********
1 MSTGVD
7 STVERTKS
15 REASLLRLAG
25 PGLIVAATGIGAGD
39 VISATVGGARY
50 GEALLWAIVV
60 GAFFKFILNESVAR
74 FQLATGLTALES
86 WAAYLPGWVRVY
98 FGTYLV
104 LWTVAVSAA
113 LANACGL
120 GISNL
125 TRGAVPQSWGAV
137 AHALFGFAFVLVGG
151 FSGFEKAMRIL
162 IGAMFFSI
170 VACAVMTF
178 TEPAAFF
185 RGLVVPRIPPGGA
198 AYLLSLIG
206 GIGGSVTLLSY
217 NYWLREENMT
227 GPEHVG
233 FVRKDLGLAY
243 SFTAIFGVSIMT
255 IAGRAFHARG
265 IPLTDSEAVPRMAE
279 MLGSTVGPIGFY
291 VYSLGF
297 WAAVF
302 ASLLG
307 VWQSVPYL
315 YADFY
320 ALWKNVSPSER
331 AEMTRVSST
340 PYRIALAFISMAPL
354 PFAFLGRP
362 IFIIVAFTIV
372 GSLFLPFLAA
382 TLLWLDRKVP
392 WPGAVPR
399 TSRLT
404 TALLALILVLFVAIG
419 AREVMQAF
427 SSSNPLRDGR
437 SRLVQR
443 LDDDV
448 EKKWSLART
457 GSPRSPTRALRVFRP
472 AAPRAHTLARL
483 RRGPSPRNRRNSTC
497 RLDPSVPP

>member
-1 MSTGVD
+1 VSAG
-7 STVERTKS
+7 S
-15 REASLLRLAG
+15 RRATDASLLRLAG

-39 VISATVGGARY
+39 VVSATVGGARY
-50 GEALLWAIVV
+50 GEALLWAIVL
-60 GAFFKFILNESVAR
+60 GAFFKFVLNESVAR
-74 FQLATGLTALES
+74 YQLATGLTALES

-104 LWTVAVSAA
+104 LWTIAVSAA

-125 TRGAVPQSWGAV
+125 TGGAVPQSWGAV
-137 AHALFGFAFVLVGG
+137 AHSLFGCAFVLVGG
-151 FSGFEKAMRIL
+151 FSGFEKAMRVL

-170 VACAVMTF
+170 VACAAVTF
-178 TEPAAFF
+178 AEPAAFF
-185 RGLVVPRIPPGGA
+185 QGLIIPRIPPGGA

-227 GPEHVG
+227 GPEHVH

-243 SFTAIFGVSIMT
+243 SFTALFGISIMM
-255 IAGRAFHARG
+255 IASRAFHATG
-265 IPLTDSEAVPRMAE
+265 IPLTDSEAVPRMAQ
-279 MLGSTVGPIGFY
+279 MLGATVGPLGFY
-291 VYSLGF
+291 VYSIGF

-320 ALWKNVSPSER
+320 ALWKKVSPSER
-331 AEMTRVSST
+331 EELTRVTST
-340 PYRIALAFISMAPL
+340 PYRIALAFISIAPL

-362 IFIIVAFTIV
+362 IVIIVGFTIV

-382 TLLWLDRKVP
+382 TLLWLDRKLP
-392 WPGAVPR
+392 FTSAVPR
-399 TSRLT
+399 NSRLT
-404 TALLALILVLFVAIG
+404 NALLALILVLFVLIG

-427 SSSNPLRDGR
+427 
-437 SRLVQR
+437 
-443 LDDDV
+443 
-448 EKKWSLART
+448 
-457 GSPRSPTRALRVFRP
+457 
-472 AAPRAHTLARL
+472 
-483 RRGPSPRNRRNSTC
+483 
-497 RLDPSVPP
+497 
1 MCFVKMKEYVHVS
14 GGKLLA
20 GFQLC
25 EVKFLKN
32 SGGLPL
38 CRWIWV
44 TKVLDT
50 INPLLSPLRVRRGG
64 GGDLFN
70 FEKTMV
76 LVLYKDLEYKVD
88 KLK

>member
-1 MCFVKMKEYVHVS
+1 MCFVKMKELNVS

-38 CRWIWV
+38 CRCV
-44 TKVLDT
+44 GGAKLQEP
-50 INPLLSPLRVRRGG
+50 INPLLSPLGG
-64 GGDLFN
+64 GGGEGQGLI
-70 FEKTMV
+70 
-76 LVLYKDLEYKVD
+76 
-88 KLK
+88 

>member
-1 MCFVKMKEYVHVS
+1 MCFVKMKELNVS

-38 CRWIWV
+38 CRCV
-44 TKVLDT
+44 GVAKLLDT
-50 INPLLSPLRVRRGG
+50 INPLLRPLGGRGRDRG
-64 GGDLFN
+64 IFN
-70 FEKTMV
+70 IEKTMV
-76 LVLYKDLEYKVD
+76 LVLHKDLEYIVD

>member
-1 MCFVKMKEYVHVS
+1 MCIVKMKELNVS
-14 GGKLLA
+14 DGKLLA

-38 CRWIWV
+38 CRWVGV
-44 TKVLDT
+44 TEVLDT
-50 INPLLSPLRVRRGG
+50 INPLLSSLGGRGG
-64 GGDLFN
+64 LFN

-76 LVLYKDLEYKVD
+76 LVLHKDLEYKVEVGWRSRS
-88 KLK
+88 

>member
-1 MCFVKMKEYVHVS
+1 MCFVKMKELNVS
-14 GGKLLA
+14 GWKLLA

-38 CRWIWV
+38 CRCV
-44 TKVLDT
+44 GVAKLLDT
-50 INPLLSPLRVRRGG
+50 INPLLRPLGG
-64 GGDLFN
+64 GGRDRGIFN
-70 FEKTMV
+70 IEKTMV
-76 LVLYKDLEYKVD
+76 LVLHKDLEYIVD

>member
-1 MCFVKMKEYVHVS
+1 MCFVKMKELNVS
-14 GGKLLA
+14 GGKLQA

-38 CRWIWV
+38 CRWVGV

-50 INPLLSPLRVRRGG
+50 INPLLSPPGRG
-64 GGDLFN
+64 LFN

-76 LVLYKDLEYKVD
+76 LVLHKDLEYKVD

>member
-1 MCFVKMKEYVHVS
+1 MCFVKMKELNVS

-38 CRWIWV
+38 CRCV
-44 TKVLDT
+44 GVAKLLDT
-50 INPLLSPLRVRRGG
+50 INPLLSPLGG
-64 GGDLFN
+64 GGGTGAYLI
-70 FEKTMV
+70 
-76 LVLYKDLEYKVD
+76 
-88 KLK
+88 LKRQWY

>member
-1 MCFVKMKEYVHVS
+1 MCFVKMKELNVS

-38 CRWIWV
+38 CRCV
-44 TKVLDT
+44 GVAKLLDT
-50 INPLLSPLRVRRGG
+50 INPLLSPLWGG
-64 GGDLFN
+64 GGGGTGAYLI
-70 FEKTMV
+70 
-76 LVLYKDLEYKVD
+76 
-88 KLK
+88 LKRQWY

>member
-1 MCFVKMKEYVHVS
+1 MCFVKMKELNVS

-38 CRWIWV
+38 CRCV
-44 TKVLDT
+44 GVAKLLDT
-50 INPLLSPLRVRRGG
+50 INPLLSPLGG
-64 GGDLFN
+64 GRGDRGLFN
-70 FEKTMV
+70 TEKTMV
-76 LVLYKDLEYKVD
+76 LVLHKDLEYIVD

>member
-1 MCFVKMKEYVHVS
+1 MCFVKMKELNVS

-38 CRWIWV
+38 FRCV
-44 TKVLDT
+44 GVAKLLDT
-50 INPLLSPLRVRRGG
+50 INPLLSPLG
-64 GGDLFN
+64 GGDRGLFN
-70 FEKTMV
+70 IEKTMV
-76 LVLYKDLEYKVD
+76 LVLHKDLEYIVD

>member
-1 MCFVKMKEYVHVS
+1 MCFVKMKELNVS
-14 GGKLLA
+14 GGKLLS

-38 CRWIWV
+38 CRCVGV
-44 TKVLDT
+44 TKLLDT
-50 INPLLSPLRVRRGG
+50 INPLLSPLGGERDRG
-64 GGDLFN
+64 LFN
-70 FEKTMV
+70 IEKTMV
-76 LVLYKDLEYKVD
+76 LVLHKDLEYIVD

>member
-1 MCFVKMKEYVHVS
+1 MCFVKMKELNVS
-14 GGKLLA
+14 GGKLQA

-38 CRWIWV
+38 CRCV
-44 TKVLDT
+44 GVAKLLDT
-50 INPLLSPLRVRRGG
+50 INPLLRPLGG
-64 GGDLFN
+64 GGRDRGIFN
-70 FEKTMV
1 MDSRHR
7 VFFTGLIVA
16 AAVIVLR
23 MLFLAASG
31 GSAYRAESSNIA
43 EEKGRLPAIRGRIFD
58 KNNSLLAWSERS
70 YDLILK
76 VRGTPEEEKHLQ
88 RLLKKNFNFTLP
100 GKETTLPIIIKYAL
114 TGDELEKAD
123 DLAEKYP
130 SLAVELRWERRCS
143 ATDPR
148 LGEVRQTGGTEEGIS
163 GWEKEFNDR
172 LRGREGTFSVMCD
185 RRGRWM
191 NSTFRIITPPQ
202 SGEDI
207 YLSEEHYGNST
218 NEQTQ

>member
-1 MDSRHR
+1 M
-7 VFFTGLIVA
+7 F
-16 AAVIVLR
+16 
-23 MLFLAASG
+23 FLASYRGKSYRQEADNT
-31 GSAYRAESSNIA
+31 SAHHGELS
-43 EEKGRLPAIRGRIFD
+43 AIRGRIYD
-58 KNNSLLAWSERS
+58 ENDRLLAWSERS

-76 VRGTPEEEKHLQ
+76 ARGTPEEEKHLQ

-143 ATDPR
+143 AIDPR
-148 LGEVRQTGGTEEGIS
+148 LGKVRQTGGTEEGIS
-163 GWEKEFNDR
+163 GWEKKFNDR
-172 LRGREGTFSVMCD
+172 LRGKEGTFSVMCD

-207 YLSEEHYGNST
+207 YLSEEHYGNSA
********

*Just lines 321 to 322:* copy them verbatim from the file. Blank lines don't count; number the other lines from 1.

76 VRGTPEEEKHLQ
88 RLLKKNFNFTLP